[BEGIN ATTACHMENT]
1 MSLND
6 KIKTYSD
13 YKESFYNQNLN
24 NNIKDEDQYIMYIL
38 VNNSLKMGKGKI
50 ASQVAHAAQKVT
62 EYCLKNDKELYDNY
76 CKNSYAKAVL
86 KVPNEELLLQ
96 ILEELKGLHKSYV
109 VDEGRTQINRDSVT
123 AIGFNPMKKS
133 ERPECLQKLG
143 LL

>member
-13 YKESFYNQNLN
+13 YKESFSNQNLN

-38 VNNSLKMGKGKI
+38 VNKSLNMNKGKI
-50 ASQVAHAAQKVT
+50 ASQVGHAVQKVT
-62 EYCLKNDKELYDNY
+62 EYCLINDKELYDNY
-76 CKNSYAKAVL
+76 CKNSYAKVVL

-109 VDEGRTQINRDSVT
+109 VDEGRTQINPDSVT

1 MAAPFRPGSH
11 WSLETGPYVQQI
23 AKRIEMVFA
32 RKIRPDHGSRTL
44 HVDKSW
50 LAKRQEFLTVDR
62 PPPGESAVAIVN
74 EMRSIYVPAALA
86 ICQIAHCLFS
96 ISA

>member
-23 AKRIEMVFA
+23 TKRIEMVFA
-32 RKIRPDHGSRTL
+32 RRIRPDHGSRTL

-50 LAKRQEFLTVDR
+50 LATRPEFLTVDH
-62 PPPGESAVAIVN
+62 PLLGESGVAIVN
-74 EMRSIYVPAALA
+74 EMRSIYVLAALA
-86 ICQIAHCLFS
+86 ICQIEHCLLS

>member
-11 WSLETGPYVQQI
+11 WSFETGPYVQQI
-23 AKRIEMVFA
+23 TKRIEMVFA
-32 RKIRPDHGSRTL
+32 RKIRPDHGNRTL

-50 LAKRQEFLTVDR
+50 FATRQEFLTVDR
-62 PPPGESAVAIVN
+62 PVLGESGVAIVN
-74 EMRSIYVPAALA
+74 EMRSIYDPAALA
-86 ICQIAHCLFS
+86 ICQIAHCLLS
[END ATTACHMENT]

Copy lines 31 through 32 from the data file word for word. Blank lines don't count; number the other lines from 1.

32 RKIRPDHGSRTL
44 HVDKSW